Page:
If numbers alone are any measure, Fairbanks-Morse is Mark’s favorite engine brand. He says many of those engines powered sawmills and flourmills in Ontario. His biggest Fairbanks-Morse is a two-cylinder, 120-hp machine that he bought from the late Harold Gaddye. ‘He was one of the premier engine collectors in Ontario,’ Mark explains. ‘He said this engine came out of a mill north of London, Ontario, which is 60 miles west of here. He displayed it like a lawn ornament, but moisture stayed out of its innards even though it sat outside for 20 years or more.’

Back in the corner of the big-engine shed, sitting on temporary skids, is a 60-hp vertical Fairbanks-Morse, also awaiting Mark’s attention. It came out of a flourmill about 100 miles north of Ayr, and is in bad shape. On such an engine restoration, Mark says he first does all the mechanical work necessary to get it running again, and then paints the engine. Eventually, he’ll build a permanent skid and bolt it to the floor. That way Mark won’t be as tempted to take the 8-ton engine to area shows. ‘It can be bad,’ he says of his desire to haul mammoth engines here and there. ‘It will almost take the fun out of collecting.’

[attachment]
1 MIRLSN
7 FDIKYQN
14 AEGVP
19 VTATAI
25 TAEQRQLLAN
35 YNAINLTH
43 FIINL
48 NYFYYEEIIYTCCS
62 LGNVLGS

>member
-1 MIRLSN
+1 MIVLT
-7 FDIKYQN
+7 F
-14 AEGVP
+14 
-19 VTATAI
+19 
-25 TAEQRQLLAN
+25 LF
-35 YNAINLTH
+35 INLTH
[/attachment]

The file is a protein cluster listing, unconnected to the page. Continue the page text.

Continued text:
Another biggie in Mark’s collection is an early 1900s 50-hp Fairbanks-Morse Type R. With serial no. 65799, the engine worked as standby power for a water pumping station in Simcoe, Ontario, about 20 miles south of Ayr.